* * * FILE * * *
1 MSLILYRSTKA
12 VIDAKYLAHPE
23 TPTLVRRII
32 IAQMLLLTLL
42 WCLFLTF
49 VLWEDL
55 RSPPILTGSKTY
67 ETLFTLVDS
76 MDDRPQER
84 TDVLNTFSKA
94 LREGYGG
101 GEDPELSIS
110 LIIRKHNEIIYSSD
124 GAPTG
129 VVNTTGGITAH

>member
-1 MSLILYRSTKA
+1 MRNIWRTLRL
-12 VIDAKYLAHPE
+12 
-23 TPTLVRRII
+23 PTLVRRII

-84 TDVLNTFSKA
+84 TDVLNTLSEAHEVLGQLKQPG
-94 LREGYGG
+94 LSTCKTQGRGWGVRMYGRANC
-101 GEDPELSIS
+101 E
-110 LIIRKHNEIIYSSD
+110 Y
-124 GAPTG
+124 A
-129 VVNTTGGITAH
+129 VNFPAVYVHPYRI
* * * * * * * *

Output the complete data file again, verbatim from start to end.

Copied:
1 MSLILYRSTKA
12 VIDAKYLAHPE
23 TPTLVRRII
32 IAQMLLLTLL
42 WCLFLTF
49 VLWEDL
55 RSPPILTGSKTY
67 ETLFTLVDS
76 MDDRPQER
84 TDVLNTFSKA
94 LREGYGG
101 GEDPELSIS
110 LIIRKHNEIIYSSD
124 GAPTG
129 VVNTTGGITAH

>member
-1 MSLILYRSTKA
+1 MRNIWRTLRL
-12 VIDAKYLAHPE
+12 
-23 TPTLVRRII
+23 PTLVRRII

-84 TDVLNTFSKA
+84 TDVLNTLSEAHEVLGQLKQPG
-94 LREGYGG
+94 LSTCKTQGRGWGVRMYGRANC
-101 GEDPELSIS
+101 E
-110 LIIRKHNEIIYSSD
+110 Y
-124 GAPTG
+124 A
-129 VVNTTGGITAH
+129 VNFPAVYVHPYRI